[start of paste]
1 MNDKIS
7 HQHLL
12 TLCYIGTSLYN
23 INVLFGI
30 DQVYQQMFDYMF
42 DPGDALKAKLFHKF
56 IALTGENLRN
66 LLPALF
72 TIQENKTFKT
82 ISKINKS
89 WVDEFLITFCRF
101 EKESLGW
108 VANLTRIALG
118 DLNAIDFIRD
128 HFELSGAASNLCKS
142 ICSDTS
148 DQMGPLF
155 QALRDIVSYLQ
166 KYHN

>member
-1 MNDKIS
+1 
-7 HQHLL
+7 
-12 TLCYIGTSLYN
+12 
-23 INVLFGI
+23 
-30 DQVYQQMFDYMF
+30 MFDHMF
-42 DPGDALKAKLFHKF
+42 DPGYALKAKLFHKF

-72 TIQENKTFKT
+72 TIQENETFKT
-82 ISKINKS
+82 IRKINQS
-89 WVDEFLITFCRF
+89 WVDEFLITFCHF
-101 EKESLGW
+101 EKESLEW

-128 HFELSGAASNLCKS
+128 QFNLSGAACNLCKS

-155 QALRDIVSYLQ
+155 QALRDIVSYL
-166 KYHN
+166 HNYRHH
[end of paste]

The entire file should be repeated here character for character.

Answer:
1 MNDKIS
7 HQHLL
12 TLCYIGTSLYN
23 INVLFGI
30 DQVYQQMFDYMF
42 DPGDALKAKLFHKF
56 IALTGENLRN
66 LLPALF
72 TIQENKTFKT
82 ISKINKS
89 WVDEFLITFCRF
101 EKESLGW
108 VANLTRIALG
118 DLNAIDFIRD
128 HFELSGAASNLCKS
142 ICSDTS
148 DQMGPLF
155 QALRDIVSYLQ
166 KYHN

>member
-1 MNDKIS
+1 
-7 HQHLL
+7 
-12 TLCYIGTSLYN
+12 
-23 INVLFGI
+23 
-30 DQVYQQMFDYMF
+30 MFDHMF
-42 DPGDALKAKLFHKF
+42 DPGYALKAKLFHKF

-72 TIQENKTFKT
+72 TIQENETFKT
-82 ISKINKS
+82 IRKINQS
-89 WVDEFLITFCRF
+89 WVDEFLITFCHF
-101 EKESLGW
+101 EKESLEW

-128 HFELSGAASNLCKS
+128 QFNLSGAACNLCKS

-155 QALRDIVSYLQ
+155 QALRDIVSYL
-166 KYHN
+166 HNYRHH